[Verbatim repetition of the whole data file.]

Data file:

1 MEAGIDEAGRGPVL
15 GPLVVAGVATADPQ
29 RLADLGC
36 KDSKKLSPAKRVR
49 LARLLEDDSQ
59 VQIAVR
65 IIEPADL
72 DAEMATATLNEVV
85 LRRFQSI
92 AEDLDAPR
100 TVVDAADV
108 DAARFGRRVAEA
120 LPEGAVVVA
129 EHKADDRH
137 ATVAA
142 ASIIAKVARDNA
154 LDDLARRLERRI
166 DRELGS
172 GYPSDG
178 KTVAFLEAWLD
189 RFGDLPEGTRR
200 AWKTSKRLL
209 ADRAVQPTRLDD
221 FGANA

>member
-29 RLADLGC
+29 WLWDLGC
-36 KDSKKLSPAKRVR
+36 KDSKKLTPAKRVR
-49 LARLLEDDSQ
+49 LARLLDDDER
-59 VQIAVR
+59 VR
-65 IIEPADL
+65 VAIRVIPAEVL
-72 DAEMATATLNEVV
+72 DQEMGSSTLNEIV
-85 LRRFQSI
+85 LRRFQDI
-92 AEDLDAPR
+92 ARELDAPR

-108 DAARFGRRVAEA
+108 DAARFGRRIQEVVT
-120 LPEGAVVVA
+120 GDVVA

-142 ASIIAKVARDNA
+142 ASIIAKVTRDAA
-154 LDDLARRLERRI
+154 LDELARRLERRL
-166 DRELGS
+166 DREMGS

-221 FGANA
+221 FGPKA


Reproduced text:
1 MEAGIDEAGRGPVL
15 GPLVVAGVATADPQ
29 RLADLGC
36 KDSKKLSPAKRVR
49 LARLLEDDSQ
59 VQIAVR
65 IIEPADL
72 DAEMATATLNEVV
85 LRRFQSI
92 AEDLDAPR
100 TVVDAADV
108 DAARFGRRVAEA
120 LPEGAVVVA
129 EHKADDRH
137 ATVAA
142 ASIIAKVARDNA
154 LDDLARRLERRI
166 DRELGS
172 GYPSDG
178 KTVAFLEAWLD
189 RFGDLPEGTRR
200 AWKTSKRLL
209 ADRAVQPTRLDD
221 FGANA

>member
-29 RLADLGC
+29 WLWDLGC
-36 KDSKKLSPAKRVR
+36 KDSKKLTPAKRVR
-49 LARLLEDDSQ
+49 LARLLDDDER
-59 VQIAVR
+59 VR
-65 IIEPADL
+65 VAIRVIPAEVL
-72 DAEMATATLNEVV
+72 DQEMGSSTLNEIV
-85 LRRFQSI
+85 LRRFQDI
-92 AEDLDAPR
+92 ARELDAPR

-108 DAARFGRRVAEA
+108 DAARFGRRIQEVVT
-120 LPEGAVVVA
+120 GDVVA

-142 ASIIAKVARDNA
+142 ASIIAKVTRDAA
-154 LDDLARRLERRI
+154 LDELARRLERRL
-166 DRELGS
+166 DREMGS

-221 FGANA
+221 FGPKA